Doctor Jekyll Poster

Doctor Jekyll (2023) Review

Doctor Jekyll is the first film from the latest incarnation of genre icons Hammer Films, this revival spearheaded by acclaimed stage producer John Gore. It’s also the fourth time Hammer has adapted Robert Louis Stevenson’s classic story, the others being the spoof The Ugly Duckling in 1959 which featured future Dr. Who Jon Pertwee as Victor Jekyll. The next year, they played it straight with The Two Faces of Dr. Jekyll, starring Christopher Lee. And in 1971 there was the most entertaining of the three, Dr. Jekyll and Sister Hyde.

So while not as identified with the company as Frankenstein or Dracula, Doctor Jekyll is an appropriate enough character to relaunch the brand with. This time out, Eddie Izzard (Whisky Galore, The Day of the Triffids) Dr. Nina Jekyll, who has retired from public life to her country estate after a scandal of some sort. Referred to as a “Trans CEO” in a briefly glimpsed newspaper headline during the opening credits. And that is about all the mention there is of it, something that seems a bit odd. Given both the casting of Izzard and the nature of the central character, I was expecting something more along the lines of the afore mentioned Dr. Jekyll and Sister Hyde.

Doctor Jekyll 17

Playing opposite Izzard is Scott Chambers (U Want Me 2 Kill Him?, Firenado) as Rob, who is fresh out of jail and needs to secure a job in order to see his daughter. His brother manages to secure him an interview for a live in position at her estate. Despite the objections of Sandra (Lindsey Duncan, A Discovery of Witches, The Wheel of Time), Nina’s long-time estate manager, he gets the job.

“Hammer Films has always been synonymous with boundary-pushing horror, and with ‘Doctor Jekyll’ we wanted to honour that tradition but simultaneously take the structure, humour and horror styles of what people remember and love and bring them back for new audiences to discover. I’m excited for genre fans to discover our adaptation, and hopefully be drawn into the world we have created and go along for the ride!”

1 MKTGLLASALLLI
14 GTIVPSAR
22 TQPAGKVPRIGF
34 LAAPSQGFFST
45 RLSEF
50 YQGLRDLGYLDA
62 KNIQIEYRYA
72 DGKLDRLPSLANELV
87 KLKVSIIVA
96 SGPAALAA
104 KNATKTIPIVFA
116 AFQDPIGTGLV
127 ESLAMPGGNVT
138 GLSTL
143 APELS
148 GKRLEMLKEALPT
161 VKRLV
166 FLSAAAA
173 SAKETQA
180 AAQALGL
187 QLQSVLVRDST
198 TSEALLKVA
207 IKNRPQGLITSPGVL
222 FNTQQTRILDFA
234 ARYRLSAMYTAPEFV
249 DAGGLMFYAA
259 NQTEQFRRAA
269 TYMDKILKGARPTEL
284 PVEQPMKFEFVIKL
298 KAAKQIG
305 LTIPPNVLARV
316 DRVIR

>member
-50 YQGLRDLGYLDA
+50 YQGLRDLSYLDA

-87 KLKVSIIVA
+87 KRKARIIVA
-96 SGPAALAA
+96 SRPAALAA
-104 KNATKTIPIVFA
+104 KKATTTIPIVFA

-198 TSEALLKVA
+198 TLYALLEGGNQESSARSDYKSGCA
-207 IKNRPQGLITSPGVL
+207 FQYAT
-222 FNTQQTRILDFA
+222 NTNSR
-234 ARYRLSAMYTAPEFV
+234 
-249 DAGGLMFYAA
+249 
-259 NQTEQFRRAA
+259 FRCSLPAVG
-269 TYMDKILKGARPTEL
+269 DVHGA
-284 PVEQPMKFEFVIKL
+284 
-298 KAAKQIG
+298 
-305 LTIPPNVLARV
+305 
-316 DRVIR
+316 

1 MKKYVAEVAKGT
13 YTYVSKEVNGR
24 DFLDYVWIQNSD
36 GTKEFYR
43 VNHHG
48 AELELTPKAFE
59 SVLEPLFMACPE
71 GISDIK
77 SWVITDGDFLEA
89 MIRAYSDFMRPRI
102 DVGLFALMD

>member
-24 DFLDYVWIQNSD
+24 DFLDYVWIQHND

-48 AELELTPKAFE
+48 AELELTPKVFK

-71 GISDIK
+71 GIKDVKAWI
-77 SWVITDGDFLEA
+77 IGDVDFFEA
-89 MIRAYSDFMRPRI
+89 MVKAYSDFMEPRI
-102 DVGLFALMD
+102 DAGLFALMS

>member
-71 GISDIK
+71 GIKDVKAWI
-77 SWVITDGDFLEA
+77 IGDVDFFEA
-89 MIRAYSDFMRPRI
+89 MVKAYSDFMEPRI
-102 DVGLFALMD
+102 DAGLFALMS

Joe Stephenson

Director Joe Stephenson (Agatha and the Midnight Murders, The Alchemistic Suitcase) and writer Dan Kelly-Mulhern have moved the story’s setting from London to the kind of estate that featured in so many of Hammer’s horror and psychological thrillers. For most of the first act, that’s the only connection the viewer gets. It’s not until, accompanied by a sinister turn from Blair Mowat’s (The Mezzotint, Lot No. 249) score, Doctor Jekyll lights a cigarette that burns bright green, that there’s any indication something odd is happening.

Doctor Jekyll 15

Even after that, the biggest threat comes not from Jekyll or her alter ego Rachael Hyde, but from Maeve (Robyn Cara, We Die Young, Trying) the mother of his daughter Ari. She’s heard where he works and plans to take advantage of it by any means necessary. The result is a film that’s more of a bizarre mystery or crime thriller than an outright horror film, with the viewer left to wonder if Hyde actually exists or if Jekyll simply has multiple personalities. And, once it picks up some momentum, it works fairly well up until a rather silly looking burst of effects near the end.

Under the name Scott Jeffrey, he’s been responsible for many of the worst films made in the UK and his acting, while thankfully not that bad, it needs work. The main problem is he can’t seem to permanently lose his stupid smirk. It reappears at many of the wrong moments and makes it hard to believe he’s sincere about changing his life or seeing his daughter. To be fair, when he does lose it, he does do a decent job in the role. But then it pops back up and ruins the illusion.

Doctor Jekyll 16

While not the return to form for Hammer that I hoped for, Doctor Jekyll is an entertaining thriller and worth a watch. And if the mystery and thriller elements don’t work for you, you still get to see Eddie Izzard looking like Ozzy Osbourne and overacting like Nicolas Cage in the film’s finale.

Hammer Films will release Doctor Jekyll to Digital Platforms in the UK on March 11th.

YouTube video
Where to watch Doctor Jekyll
Our Score

Leave a Comment

Your email address will not be published. Required fields are marked *

Scroll to Top